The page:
Oregon’s per capita personal income growth has fallen behind national trends in recent years – in fact, the national growth rate was more than double Oregon’s rate from 2003 to 2008 (see Oregonians are Losing Ground to the Average American in last month’s issue). Just as per capita personal income differs between states throughout the nation, it also differs between counties within each state. In Oregon, the metropolitan areas dominate both the level and growth of income per capita.
Between 2002 and 2007 the inflation adjusted per capita personal income of Oregon’s metro counties rose from $36,532 to $38,467, a 5 percent increase. Non-metropolitan counties throughout the state experienced a 4 percent increase over the same time period, from $28,378 in 2002 to $29,626. In 2007, the average person in one of Oregon’s non-metropolitan counties was receiving an income that amounted to 77 percent of the average income in the state’s metro counties.
A Measure of Wealth
Per capita personal income is a figure calculated by the Bureau of Economic Analysis and is defined as the annual sum of all resident income divided by the resident population on July 1st of each year. Included in personal income are things like net wages and salaries, government and business transfer payments, and dividend and interest income. Once adjusted for inflation, the per capita personal income figure is valuable in comparing how the residents of one area are faring over time and how they compare to the residents of other areas. This figure is pertinent and easy to apply to one’s daily life. It is literally how much money the average person has to buy the things they need (before taxes, of course).
Per capita personal income data at the county level is available one year after the release of statewide data. Therefore, the most current county level data is for 2007 while Oregon’s statewide figures have been updated through 2008. For ease of comparison with last month’s article, all of the values discussed at the county level have been adjusted for inflation and are reported in 2008 dollars.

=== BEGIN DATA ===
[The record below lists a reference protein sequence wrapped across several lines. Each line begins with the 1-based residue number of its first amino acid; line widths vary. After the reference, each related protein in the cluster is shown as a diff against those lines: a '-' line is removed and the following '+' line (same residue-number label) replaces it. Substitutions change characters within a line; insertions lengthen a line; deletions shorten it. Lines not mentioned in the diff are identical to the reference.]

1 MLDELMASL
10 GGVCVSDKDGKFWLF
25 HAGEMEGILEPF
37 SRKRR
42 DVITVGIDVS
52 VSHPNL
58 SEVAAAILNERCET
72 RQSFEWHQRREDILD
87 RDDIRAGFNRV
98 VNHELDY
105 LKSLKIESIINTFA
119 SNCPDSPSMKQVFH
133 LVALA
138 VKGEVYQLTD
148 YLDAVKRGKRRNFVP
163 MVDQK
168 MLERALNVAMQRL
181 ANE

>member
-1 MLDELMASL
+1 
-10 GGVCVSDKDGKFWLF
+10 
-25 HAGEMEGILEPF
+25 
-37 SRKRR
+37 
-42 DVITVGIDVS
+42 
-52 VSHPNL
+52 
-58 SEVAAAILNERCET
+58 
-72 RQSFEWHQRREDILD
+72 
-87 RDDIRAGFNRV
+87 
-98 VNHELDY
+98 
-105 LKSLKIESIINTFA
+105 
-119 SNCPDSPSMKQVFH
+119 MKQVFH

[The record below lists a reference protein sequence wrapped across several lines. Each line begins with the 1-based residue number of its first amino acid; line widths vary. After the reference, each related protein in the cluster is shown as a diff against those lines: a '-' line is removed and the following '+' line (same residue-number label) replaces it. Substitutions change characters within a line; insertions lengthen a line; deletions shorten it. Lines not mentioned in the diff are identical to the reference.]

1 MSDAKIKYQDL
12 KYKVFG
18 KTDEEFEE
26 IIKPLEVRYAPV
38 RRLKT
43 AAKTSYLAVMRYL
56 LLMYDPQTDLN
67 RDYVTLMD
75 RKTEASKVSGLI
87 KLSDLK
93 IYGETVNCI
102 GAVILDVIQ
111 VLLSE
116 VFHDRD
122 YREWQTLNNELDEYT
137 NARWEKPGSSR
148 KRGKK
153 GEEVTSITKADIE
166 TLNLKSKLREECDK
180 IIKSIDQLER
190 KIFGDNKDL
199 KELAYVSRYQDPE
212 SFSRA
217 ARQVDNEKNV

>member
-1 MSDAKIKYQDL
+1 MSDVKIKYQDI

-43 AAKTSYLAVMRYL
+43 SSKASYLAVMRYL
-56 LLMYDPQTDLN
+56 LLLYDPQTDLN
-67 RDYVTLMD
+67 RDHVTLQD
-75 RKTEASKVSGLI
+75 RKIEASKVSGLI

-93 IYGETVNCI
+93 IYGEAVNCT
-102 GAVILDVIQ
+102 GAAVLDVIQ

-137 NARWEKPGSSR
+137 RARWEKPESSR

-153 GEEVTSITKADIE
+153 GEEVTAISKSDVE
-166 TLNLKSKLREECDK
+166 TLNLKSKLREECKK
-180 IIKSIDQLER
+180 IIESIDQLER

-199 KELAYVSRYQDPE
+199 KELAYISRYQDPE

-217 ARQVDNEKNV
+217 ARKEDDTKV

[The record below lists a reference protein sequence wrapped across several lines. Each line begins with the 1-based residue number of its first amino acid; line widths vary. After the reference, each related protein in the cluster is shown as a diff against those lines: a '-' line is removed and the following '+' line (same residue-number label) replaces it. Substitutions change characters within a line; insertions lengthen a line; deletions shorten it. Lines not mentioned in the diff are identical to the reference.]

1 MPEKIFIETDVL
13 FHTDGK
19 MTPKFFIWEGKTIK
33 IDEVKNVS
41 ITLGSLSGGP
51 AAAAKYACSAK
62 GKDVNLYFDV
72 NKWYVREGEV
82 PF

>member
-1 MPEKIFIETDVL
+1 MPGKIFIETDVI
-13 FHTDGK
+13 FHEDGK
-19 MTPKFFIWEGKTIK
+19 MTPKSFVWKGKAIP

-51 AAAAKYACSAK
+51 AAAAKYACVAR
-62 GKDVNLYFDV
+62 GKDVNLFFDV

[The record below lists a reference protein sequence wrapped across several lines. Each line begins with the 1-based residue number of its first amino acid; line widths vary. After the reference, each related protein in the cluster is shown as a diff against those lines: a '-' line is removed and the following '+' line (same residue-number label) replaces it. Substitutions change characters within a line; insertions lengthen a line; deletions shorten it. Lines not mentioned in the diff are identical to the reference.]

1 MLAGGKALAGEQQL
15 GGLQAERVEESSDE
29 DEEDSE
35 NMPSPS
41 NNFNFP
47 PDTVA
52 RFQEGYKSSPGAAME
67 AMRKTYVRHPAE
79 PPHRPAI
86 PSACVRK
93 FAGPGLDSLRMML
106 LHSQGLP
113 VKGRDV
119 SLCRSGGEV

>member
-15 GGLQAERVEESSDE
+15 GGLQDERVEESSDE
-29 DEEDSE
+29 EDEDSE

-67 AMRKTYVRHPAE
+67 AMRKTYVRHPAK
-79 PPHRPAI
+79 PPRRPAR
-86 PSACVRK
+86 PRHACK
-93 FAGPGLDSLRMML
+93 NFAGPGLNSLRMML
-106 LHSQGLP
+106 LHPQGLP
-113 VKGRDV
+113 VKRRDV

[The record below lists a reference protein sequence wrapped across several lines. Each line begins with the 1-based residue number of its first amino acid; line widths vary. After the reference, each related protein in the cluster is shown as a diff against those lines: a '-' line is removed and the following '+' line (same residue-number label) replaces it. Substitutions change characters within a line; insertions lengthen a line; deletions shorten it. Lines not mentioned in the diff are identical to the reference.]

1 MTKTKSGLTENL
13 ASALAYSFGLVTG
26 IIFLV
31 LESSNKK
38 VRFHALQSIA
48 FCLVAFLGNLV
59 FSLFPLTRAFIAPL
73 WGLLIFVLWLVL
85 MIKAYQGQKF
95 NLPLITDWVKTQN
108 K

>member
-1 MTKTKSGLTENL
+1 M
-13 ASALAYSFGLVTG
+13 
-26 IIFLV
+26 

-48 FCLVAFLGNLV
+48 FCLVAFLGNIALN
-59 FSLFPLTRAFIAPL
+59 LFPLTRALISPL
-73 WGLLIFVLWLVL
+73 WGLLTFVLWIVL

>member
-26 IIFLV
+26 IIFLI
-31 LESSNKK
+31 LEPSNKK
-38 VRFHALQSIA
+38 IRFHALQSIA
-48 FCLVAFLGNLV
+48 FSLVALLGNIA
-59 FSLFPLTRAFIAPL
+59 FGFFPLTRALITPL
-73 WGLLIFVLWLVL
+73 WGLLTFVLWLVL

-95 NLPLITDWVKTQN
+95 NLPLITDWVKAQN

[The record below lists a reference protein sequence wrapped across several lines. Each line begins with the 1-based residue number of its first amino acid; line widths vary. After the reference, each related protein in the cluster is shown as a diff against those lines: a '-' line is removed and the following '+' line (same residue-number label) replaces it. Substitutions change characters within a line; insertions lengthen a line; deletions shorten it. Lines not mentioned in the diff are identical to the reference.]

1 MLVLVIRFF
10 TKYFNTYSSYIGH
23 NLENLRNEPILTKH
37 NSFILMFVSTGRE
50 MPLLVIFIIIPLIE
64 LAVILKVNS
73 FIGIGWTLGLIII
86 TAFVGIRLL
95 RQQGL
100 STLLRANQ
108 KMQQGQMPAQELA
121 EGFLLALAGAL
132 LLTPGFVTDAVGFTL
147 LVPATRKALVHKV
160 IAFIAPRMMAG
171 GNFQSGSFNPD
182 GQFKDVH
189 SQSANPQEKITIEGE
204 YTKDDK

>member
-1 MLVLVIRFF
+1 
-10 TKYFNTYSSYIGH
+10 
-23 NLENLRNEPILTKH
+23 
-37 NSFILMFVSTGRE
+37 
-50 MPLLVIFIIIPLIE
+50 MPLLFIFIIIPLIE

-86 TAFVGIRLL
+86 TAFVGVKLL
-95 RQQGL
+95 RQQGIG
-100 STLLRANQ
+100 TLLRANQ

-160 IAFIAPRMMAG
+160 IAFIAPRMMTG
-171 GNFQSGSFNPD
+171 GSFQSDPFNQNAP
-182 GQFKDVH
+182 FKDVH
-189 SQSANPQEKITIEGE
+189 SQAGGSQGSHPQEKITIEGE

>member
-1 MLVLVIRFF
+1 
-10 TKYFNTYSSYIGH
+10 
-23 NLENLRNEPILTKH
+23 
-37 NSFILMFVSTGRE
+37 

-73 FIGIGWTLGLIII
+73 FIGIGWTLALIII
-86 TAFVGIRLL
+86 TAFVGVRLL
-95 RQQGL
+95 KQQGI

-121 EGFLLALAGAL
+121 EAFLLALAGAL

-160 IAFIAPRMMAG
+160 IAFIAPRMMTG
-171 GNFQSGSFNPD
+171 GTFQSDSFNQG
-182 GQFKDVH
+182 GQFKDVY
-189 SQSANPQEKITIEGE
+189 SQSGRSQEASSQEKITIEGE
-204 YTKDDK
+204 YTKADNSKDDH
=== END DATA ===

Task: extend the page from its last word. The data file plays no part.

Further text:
Oregon’s Five-Year Growth Affected by Recession
Oregon’s per capita personal income declined in both 2002 and 2003 as a result of extended economic weakness from the 2001 recession. Oregon’s figure finally topped the 2001 level in 2004, and continued to grow through 2007. As a result of the 2001 recession, the statewide per capita personal income level grew at an annualized rate of 1 percent per year from 2002 to 2007 – slightly lower than the 1.4 percent annual average measured from the beginning of the series in 1969. Overall, the level rose from $34,659 in 2002 to $36,492 in 2007 – an increase of 5 percent.
Metro Area Residents Enjoy Greater Incomes
The average resident living in one of Oregon’s metropolitan areas in 2007 had an income of $38,467; the average non-metro resident earned just $29,626 during the same year – a difference of $8,841. The difference between the two income levels, while significant, is not the greatest on record. In the year 2000, Oregon’s metropolitan counties had a per capita personal income level that was $9,761 greater than their non-metro counterparts’ (Graph 1). Additionally, the per capita personal income level of the state’s non-metro areas didn’t decline in 2002 or 2003 (dipping just slightly in 2005), indicating that the 2001 recession may have impacted Oregon’s metro counties more significantly than rural areas. Regardless of how the recession impacted the metro counties, they still posted a greater rate of per capita personal income growth over the five-year period – 5 percent compared to the non-metro rate of 4 percent.